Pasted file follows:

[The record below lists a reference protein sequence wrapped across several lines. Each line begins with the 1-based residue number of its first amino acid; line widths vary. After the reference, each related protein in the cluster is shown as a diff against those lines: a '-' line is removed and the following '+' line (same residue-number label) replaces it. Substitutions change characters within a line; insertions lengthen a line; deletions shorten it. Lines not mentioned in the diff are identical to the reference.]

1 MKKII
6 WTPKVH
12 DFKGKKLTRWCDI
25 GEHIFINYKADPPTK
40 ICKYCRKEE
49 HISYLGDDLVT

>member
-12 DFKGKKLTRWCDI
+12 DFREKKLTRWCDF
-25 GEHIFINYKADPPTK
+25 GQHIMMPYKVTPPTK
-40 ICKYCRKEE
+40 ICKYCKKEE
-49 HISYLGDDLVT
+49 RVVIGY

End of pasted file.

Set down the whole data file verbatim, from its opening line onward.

[The record below lists a reference protein sequence wrapped across several lines. Each line begins with the 1-based residue number of its first amino acid; line widths vary. After the reference, each related protein in the cluster is shown as a diff against those lines: a '-' line is removed and the following '+' line (same residue-number label) replaces it. Substitutions change characters within a line; insertions lengthen a line; deletions shorten it. Lines not mentioned in the diff are identical to the reference.]

1 MKKII
6 WTPKVH
12 DFKGKKLTRWCDI
25 GEHIFINYKADPPTK
40 ICKYCRKEE
49 HISYLGDDLVT

>member
-12 DFKGKKLTRWCDI
+12 DFREKKLTRWCDF
-25 GEHIFINYKADPPTK
+25 GQHIMMPYKVTPPTK
-40 ICKYCRKEE
+40 ICKYCKKEE
-49 HISYLGDDLVT
+49 RVVIGY